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Identity Theft

Identity theft is one of the fastest growing crimes in the United States. While it’s impossible to guard your personal information absolutely, you can take a number of steps to protect yourself. Below, you’ll find more information on the causes and complications of identity theft, and some steps you can take to combat it:

What is Identity Theft?

Identify theft is the use of an individual’s personal and/or financial information to make purchases, apply for credit, or otherwise commit fraud. One of the most common types of identity theft is to use someone’s information to open a credit card account.

How Does Identity Theft Occur?

There is no one way that personal and/or financial information is always stolen. Thieves steal information from wallets or purses, vehicles, the mail, the Internet, or even the trash.

What Can I Do to Protect Myself from Identity Theft? 

The single most important thing you can do to prevent identity theft is to check your credit report regularly (probably at least twice a year). You can obtain your credit report from one or all of the three major credit-reporting agencies for free once every 12 months and for a small fee thereafter. The sooner you know about a case of fraud in your name, the better your odds of clearly up the situation quickly and with the least amount of damage.

Free Annual Credit Report
www.annualcreditreport.com

Experian: (888) 397-3742
www.experian.com

Equifax: (800) 685-1111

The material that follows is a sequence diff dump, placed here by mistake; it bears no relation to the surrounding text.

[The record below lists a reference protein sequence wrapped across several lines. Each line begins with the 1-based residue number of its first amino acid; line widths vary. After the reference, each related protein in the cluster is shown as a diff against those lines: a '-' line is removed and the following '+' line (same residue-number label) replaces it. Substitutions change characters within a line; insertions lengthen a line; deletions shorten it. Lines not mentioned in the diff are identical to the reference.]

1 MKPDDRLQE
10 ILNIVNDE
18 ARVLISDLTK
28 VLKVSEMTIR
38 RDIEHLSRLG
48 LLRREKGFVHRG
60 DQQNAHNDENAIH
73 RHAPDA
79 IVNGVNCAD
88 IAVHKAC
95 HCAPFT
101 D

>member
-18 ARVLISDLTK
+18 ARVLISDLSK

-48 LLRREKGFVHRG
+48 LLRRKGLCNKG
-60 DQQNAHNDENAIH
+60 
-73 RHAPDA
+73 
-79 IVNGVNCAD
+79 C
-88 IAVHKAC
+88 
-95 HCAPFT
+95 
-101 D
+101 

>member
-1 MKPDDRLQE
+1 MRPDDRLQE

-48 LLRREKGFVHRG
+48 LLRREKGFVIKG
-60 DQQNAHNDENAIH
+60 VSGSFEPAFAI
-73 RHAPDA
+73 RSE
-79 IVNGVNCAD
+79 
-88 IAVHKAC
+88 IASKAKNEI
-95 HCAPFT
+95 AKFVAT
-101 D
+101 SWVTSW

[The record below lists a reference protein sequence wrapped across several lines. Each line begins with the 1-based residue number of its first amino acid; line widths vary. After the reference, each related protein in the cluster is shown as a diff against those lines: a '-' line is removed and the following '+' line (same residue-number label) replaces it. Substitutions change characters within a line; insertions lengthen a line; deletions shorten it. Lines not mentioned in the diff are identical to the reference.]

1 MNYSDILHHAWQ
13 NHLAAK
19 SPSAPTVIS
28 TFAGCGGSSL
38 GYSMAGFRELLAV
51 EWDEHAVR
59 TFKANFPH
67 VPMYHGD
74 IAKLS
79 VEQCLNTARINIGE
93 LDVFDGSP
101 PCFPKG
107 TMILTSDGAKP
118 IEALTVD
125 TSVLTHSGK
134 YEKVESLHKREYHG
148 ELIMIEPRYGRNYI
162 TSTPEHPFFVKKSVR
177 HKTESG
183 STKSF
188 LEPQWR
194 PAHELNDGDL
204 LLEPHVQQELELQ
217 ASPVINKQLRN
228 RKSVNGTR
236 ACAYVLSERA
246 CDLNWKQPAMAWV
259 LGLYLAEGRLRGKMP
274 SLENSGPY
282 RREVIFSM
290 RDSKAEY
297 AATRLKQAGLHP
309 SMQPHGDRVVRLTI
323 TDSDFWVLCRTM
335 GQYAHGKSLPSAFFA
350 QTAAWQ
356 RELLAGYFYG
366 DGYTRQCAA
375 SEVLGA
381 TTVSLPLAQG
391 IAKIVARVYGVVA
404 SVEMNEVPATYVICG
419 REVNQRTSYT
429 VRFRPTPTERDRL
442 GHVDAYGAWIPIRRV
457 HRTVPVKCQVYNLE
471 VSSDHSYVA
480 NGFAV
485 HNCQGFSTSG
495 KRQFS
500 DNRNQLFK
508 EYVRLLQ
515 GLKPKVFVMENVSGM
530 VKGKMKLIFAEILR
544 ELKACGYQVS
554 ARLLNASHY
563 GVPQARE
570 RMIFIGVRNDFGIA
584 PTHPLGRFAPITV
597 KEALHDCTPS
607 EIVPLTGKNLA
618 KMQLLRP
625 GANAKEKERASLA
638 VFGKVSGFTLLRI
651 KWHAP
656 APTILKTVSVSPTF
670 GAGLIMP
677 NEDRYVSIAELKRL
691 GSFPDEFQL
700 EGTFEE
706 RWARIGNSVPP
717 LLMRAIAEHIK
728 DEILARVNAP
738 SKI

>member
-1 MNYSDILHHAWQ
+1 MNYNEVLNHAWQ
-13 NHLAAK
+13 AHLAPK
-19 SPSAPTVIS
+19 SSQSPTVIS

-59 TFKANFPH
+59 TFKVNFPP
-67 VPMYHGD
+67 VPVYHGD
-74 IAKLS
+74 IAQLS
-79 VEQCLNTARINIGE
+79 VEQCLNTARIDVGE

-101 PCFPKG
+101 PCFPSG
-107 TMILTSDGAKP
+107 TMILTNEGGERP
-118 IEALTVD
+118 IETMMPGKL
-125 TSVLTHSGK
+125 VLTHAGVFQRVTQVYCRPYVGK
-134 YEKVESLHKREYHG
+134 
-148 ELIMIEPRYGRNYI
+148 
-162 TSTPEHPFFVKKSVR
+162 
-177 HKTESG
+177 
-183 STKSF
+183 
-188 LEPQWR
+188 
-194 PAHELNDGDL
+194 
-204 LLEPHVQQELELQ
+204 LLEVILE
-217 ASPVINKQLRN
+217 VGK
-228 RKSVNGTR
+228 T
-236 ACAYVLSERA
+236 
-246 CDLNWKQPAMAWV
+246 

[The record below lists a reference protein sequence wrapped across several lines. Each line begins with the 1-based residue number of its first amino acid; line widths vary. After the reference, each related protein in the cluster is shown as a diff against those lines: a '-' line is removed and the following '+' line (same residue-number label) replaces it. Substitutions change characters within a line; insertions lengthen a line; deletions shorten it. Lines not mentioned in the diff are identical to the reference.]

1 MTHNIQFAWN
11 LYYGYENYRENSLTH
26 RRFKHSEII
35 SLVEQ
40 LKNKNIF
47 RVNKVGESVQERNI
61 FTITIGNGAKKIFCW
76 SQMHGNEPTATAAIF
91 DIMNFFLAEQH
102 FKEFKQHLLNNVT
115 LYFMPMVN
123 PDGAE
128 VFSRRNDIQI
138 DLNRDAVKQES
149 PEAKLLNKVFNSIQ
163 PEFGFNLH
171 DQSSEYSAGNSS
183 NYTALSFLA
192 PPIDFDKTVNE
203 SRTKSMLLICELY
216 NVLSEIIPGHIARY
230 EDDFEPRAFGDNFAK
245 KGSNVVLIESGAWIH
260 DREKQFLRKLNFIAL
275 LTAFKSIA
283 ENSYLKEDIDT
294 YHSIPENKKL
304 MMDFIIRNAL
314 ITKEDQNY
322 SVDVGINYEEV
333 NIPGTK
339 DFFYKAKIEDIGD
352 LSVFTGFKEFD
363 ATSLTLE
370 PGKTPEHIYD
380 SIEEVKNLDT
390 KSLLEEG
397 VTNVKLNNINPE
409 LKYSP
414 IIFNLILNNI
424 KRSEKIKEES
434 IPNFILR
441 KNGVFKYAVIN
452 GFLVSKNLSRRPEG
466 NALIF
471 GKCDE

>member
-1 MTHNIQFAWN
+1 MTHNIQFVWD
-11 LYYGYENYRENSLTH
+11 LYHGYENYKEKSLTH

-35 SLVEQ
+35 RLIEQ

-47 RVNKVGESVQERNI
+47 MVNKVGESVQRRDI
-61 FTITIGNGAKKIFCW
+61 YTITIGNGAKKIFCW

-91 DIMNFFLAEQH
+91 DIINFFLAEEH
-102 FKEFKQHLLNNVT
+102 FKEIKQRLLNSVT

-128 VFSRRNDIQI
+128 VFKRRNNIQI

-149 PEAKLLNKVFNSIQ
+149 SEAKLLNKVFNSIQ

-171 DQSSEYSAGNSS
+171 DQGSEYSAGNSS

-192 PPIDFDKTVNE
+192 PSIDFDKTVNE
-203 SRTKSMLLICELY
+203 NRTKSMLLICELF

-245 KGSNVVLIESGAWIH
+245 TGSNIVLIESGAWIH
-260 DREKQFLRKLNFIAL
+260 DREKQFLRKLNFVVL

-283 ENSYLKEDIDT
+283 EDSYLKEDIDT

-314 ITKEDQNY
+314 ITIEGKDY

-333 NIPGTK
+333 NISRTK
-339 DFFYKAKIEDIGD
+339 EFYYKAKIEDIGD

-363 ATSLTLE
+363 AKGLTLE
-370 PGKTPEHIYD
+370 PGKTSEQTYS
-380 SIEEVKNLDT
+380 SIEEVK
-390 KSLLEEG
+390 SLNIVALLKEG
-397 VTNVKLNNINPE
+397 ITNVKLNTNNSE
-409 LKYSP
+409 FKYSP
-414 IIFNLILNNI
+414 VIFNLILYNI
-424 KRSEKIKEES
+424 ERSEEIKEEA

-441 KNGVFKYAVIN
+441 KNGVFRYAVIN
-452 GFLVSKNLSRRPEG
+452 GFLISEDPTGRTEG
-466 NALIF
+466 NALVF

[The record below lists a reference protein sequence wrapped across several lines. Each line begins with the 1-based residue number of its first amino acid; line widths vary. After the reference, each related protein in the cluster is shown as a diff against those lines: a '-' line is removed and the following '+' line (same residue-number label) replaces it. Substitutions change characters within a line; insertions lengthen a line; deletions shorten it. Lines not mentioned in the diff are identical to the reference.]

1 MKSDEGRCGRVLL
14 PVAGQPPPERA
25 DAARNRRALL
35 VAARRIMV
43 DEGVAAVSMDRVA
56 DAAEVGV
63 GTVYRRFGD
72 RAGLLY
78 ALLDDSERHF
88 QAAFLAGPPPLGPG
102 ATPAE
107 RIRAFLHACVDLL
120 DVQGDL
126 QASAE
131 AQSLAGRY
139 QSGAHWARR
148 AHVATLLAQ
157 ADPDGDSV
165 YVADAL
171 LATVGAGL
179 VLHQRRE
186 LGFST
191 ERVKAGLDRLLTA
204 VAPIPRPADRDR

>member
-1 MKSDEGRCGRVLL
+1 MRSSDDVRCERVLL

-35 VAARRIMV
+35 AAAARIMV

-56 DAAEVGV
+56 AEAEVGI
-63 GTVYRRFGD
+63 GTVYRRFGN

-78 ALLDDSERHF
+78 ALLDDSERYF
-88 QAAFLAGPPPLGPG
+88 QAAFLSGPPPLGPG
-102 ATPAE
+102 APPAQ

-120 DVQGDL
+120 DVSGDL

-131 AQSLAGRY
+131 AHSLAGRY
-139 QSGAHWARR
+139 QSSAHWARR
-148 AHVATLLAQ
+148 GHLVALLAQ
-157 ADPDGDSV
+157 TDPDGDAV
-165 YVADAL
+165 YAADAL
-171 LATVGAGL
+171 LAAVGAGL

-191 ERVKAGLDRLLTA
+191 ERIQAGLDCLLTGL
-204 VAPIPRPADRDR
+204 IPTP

www.equifax.com

Credit monitoring services alert you when there are critical changes to your credit report.

After you’ve checked your credit, consider these other identity protection tips:

  • Do not give out personal financial information on the phone, especially your Social Security number, unless you initiated the call and know with whom you’re speaking.

  • Report lost or stolen checks and credit cards immediately.

  • Review new deliveries of checks and credit cards immediately.

  • Store new and cleared checks in a safe place

  • Do not give your ATM personal identification number (PIN) to anyone.

  • Properly dispose of financial information, including financial solicitations received by mail, by shredding or tearing them up.

  • Study your bills carefully and question any suspicious charges immediately.

What Should I Do If I Believe I’m the Victim of Identity Theft?

 

  1. Contact any of the three major credit reporting agencies listed above and ask them to place a fraud alert on your credit file.

    Note: Fraud alerts provide notice to potential creditors that the person has been a potential victim of identity theft. The member only needs to notify one of the bureaus, which then notifies the other two credit bureaus. In addition, the member can place a victim statement on their credit profile, requesting creditors to contact the victim at a specific phone number prior to granting new credit. After a victim places a fraud alert with the credit bureau, a free copy of their credit report will be sent to the victim by each credit bureau. The victim should review their credit reports for any signs of unauthorized activity.

  2. Next, cancel any account (credit, checking, etc.) that you know has been tampered with or opened fraudulently.

  3. Contact your local police department and begin the process of filing a police report.

  4. Document all your correspondence with credit agencies, banks, and police departments. The better records you keep, the easier the process will be.

  5. File a compliant with the Federal Trade Commission (FTC). The FTC tracks consumer complaints of identity fraud and maintains a database of investigations (contact information below).

Where Can I Go For More Information?

The Federal Trade Commission provides extensive information about identity theft, call (877) ID-THEFT or go to www.consumer.gov/idtheft .

Or visit the FBI's Internet Crime Complaint Center at http://www.ic3.gov .
 

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